• DHS official in charge of immigrant removal resigns

    On the same day it was reported that hundreds of illegal immigrants facing deportations were released from federal detention because of upcoming sequestration-related budget cuts, the senior DHS official in charge of arresting and deporting illegal immigrants announced his retirement. The administration says the retirement of the official, Gary Mead, is unrelated to the decision to release the detainees.

  • With budget cuts looming, ICE releases undocumented immigrants from detention

    With budget cuts hanging over federal agencies, Immigrations and Customs Enforcement (ICE) has started to prepare for the cuts by releasing detainees from its detention facilities across the country on Monday.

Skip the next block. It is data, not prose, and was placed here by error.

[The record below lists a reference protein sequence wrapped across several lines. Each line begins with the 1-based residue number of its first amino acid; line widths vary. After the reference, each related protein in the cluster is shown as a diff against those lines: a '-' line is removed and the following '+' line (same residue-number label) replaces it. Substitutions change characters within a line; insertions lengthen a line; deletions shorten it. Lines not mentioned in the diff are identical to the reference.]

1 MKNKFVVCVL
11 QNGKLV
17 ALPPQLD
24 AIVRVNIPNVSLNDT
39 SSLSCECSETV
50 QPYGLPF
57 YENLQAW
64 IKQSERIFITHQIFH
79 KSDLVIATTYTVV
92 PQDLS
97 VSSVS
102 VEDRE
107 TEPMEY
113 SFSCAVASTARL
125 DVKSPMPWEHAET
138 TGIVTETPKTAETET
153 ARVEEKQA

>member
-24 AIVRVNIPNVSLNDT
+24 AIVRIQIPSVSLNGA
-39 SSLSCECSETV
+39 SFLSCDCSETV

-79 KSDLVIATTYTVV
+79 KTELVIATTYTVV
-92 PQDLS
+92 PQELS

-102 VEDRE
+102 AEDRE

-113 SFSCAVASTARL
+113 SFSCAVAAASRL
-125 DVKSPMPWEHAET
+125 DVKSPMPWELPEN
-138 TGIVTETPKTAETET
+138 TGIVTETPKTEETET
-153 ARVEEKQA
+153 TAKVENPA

• Silicon Valley plans an immigration “virtual march” on Washington

    A bi-costal push for federal immigration reform geared toward highly skilled foreign workers has Silicon Valley business leaders planning a “virtual march on Washington.”

  • Our primary border security system cannot distinguish between a cow and a terrorist

    One of the main security components along the U.S.-Mexico border is a system of 12,000 aging ground sensors. These sensors, however, cannot distinguish between human beings trying to cross the border, a grazing cow, or a pack of javelin – the wild boar that roams this area along the Rio Grande. DHS has so far spent billions on trying to find a technology which would better secure the border. The question that should be asked is why DHS has not adopted a proven system of sophisticated ground sensors, like the one which the U.S. Army has successfully deployed in Iraq and Afghanistan.